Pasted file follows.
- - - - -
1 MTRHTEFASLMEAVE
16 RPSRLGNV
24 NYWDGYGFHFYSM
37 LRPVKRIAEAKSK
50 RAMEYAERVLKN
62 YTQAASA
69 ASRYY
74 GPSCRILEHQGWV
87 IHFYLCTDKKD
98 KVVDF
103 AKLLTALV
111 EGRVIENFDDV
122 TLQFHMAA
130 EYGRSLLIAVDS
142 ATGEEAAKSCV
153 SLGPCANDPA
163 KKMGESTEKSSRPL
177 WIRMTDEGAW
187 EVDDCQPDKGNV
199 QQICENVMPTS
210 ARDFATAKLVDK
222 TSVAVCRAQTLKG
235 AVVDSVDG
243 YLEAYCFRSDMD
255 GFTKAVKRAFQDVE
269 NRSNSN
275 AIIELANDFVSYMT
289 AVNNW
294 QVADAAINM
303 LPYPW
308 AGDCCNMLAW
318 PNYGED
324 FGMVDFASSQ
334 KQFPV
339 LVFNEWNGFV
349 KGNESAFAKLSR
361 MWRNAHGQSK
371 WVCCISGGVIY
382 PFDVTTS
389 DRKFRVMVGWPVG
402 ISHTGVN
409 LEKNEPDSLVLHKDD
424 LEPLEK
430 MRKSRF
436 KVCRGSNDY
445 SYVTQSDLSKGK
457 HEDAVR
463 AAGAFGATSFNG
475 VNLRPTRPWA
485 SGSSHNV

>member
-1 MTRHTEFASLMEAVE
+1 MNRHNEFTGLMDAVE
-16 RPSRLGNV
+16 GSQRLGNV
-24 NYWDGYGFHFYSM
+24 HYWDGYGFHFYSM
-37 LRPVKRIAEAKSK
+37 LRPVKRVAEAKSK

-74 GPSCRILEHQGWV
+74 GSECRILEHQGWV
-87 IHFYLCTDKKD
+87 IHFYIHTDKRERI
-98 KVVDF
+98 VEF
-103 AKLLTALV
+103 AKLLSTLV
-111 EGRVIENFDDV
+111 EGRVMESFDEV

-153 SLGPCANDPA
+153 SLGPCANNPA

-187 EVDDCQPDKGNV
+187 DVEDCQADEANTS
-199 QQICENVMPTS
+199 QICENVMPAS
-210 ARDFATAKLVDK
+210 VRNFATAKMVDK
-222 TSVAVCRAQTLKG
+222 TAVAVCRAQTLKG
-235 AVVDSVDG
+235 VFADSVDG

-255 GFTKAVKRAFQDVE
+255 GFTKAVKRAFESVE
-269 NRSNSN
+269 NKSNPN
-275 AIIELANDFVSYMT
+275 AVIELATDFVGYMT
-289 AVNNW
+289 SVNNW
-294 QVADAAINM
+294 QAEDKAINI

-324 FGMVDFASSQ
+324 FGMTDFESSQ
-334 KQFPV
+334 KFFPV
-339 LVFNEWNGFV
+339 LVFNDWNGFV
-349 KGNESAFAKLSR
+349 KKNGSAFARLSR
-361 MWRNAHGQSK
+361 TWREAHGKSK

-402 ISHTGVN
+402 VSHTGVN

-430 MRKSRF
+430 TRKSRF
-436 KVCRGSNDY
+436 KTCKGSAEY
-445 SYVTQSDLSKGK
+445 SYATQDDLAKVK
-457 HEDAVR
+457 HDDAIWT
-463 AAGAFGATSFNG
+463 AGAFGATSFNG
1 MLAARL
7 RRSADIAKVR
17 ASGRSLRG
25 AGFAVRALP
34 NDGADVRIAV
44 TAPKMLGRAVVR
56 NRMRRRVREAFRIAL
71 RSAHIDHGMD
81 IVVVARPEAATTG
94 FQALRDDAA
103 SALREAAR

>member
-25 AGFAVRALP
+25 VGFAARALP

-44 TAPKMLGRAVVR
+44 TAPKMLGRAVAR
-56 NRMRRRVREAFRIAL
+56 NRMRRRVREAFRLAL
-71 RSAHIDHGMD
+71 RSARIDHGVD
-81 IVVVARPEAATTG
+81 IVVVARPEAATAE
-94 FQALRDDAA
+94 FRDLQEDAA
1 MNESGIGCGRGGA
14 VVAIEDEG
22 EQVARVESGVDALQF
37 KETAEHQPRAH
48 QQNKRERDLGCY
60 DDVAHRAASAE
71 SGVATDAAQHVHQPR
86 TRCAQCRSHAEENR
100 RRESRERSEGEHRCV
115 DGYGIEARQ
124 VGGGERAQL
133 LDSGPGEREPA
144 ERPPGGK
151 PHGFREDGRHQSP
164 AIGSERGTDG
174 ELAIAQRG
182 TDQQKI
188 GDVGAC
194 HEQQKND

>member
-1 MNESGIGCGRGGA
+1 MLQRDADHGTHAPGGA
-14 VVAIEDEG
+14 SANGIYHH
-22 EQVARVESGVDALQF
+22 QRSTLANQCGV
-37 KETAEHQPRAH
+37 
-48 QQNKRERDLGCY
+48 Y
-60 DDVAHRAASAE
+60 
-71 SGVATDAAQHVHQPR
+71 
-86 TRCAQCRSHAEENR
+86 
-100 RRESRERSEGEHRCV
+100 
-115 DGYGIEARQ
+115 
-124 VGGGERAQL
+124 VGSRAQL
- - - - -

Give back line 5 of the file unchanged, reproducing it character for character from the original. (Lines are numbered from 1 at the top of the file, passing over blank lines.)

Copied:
50 RAMEYAERVLKN